The lib­er­als will whine but what do the faith­ful make of the Modi era?

The Times of India (Mumbai edition) - - ALL THAT MATTERS - AAKAR PA­TEL

As the term of this gov­ern­ment winds down, I won­der what his sup­port­ers make of the Prime Min­is­ter’s per­for­mance. Now I don’t mean tra­di­tional vot­ers of his party, who back it for rea­sons of Hin­dutva or caste or what­ever other rea­son. Most of those will con­tinue to sub­scribe to it as we will find out in the by-elec­tions com­ing up in the Hindi belt.

I mean those who ex­pected per­for­mance from him of an or­der of mag­ni­tude dif­fer­ent from what we have had in the past. The think­ing vot­ers who read com­pe­tence into the words ut­tered by him on var­i­ous things. Again, I do not re­fer to those who will jux­ta­pose him with the Congress, and say “yes, but Congress is dy­nas­tic, cor­rupt, and had 60 years of fail­ure etc.” Ac­cepted. We’re not talk­ing about the past here. We’re ex­am­in­ing the per­for­mance of this Cab­i­net from the per­spec­tive of some­one who re­posed faith in the slo­gans promis­ing good gov­er­nance and great change.

Many such in­di­vid­u­als were of­fended by what they con­cluded was the pusil­la­nim­ity of the pre­vi­ous gov­ern­ment. To such peo­ple, the thing that this gov­ern­ment pre­sented as its out­stand­ing achieve­ment is the Sur­gi­cal Strike. So what ex­actly did it achieve? Ter­ror­ist fa­tal­i­ties in the three years be­fore 2014 in Jammu and Kash­mir were 183 in 2011, 117 in 2012 and 181 in 2013. The fa­tal­i­ties have been drop­ping con­sis­tently since 2001, the most vi­o­lent year in which 4,507 peo­ple were killed, in a broad trend. Un­der this gov­ern­ment, fa­tal­i­ties have been 193 in 2014, 174 in 2015, 267 in 2016 (the year of the Sur­gi­cal Strike) and 358 in 2017. The num­ber this year so far has been 339 and it will likely be the most vi­o­lent since 2010. The elected gov­ern­ment has been booted out and Kash­miris are be­ing ruled from Delhi again. It is hard to con­clude that we are man­ag­ing this prop­erly and pro­ceed­ing from a strat­egy.

In what we call Maoist ex­trem­ism, the num­ber killed this year is 345 so far and last year was 333, the year be­fore that 433 and in 2014 it was 314. Here also, a long-term trend of steep de­cline in vi­o­lence has paused. I will leave it to the reader to as­sess what all this in­di­cates.

On for­eign pol­icy, it will not be easy to get a sin­gle ex­pert, even from in­side the gov­ern­ment­backed think tanks, to con­clude that our strate­gic po­si­tion has im­proved in the last four years. Ob­serve our neigh­bour­hood. From Sri Lanka to Mal­dives to Nepal to Bangladesh to Pak­istan and even Bhutan, our in­flu­ence has slipped or been chal­lenged. It is the re­al­ity that this slip­page has come be­cause of the rise of China and its de­sire to project its power. A third Chi­nese port is com­ing up in Myan­mar, af­ter Ham­ban­tota in Lanka and Gwadar in Pak­istan. We face Chi­nese pres­ence to our im­me­di­ate east, west and south. Any gov­ern­ment would have faced this pres­sure, true. But what did this one ac­tu­ally do and achieve?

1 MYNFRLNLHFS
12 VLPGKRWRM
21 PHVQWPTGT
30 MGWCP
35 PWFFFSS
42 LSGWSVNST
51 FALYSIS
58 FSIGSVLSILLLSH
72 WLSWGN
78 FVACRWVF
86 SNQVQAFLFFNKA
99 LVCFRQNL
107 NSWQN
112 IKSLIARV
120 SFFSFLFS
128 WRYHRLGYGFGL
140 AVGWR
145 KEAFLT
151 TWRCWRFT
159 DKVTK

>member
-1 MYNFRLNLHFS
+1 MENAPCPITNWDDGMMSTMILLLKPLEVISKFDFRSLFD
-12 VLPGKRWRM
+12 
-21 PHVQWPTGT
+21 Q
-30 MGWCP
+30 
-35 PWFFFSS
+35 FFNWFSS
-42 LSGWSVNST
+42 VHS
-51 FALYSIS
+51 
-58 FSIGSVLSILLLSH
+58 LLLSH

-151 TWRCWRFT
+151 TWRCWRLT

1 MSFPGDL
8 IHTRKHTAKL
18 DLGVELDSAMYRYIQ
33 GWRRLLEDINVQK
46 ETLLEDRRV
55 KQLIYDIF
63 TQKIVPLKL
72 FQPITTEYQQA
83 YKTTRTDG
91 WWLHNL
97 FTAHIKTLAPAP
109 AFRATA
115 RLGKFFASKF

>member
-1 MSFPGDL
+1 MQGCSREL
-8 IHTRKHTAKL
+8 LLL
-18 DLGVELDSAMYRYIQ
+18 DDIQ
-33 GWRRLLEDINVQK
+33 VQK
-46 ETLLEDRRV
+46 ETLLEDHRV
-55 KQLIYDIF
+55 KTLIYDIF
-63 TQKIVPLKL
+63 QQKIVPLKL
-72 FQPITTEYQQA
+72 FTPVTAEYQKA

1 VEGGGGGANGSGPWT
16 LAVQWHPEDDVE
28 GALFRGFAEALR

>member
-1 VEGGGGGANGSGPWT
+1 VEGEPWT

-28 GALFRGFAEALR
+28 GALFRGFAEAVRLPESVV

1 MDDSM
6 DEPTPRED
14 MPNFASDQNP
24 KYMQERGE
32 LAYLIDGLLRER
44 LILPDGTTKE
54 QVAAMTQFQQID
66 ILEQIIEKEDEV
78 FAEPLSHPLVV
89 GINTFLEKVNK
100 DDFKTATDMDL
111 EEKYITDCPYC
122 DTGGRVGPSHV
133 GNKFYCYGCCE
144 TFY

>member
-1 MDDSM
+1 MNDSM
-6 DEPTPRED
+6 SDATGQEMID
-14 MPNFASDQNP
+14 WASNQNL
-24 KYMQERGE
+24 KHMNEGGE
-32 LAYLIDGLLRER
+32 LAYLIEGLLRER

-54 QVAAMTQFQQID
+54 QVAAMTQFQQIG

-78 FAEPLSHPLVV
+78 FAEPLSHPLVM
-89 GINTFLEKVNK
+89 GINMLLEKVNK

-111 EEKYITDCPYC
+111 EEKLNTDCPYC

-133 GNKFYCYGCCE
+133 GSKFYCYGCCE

Mov­ing on, enough has been writ­ten about the eco­nomic per­for­mance of this gov­ern­ment com- pared to the pre­vi­ous one. We need not dwell on the fact that In­dia’s GDP growth is lower un­der Naren­dra Modi than it was un­der Man­mo­han Singh, but it would be in­struc­tive to ask why. Re­cent re­portage of de­mon­eti­sa­tion — there was no cel­e­bra­tion of it this year by the gov­ern­ment as there was last year — has shown that cash’s share in money sup­ply is back to where it was. So “less cash” has been de­feated. The other stated rea­sons for de­mon­eti­sa­tion were to hit ter­ror­ism (see the data above), to make a dent in black money (99% of it came back and was laun­dered) and to check coun­ter­feit money.

We are left with one pos­i­tive ar­gu­ment: that it will lead to ‘for­mal­i­sa­tion of the econ­omy’. The party in power does not like the Semitic faiths. But like them, its promised re­wards are all dis­tant, in some imag­i­nary heaven, while the dam­age is up­front.

What else should we con­sider? In­sti­tu­tion build­ing and strength­en­ing. Here we can look at what is hap­pen­ing with the Re­serve Bank of In­dia and the Cen­tral Bureau of In­ves­ti­ga­tion. And what do Modi sup­port­ers make of NITI Aayog? I con­fess I do not fully un­der­stand what it does and what it is in­tended to do. The Plan­ning Com­mis­sion is gone. The hope is that some think­ing went into its re­place­ment and it will not fade away into ir­rel­e­vance as it ap­pears to be do­ing.

This then is what the broad pic­ture looks like. Can it look very dif­fer­ent from the per­spec­tive of the sup­porter? If so, is that dif­fer­ence aris­ing from a dif­fer­ent set of facts or dif­fer­ent in­ter­pre­ta­tion of facts?

This is an ex­er­cise to un­der­stand the PM’s ap­peal as the cur­tain be­gins to fall on his per­for­mance. The lib­er­als will whine any­way, whether it is his gov­ern­ment or any other’s, about Kash­mir, about NREGA, about the op­pres­sion of dal­its, Mus­lims and adi­va­sis. This isn’t about them but the other side. What do the faith­ful make of the 2014-2019 era?

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